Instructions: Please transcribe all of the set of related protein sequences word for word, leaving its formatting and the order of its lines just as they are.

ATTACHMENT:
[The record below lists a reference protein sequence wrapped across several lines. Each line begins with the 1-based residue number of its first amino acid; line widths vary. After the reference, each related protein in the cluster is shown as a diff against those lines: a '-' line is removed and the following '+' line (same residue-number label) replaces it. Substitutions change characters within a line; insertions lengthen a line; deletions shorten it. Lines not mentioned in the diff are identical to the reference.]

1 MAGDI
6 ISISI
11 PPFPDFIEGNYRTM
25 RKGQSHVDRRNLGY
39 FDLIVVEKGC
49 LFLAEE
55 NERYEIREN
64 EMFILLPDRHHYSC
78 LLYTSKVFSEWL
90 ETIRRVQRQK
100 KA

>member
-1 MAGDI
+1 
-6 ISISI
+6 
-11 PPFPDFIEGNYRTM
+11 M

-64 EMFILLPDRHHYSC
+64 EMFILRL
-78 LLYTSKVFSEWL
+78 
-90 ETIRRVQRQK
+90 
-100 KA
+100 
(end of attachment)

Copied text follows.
[The record below lists a reference protein sequence wrapped across several lines. Each line begins with the 1-based residue number of its first amino acid; line widths vary. After the reference, each related protein in the cluster is shown as a diff against those lines: a '-' line is removed and the following '+' line (same residue-number label) replaces it. Substitutions change characters within a line; insertions lengthen a line; deletions shorten it. Lines not mentioned in the diff are identical to the reference.]

1 MAGDI
6 ISISI
11 PPFPDFIEGNYRTM
25 RKGQSHVDRRNLGY
39 FDLIVVEKGC
49 LFLAEE
55 NERYEIREN
64 EMFILLPDRHHYSC
78 LLYTSKVFSEWL
90 ETIRRVQRQK
100 KA

>member
-1 MAGDI
+1 
-6 ISISI
+6 
-11 PPFPDFIEGNYRTM
+11 M

-64 EMFILLPDRHHYSC
+64 EMFILRL
-78 LLYTSKVFSEWL
+78 
-90 ETIRRVQRQK
+90 
-100 KA
+100 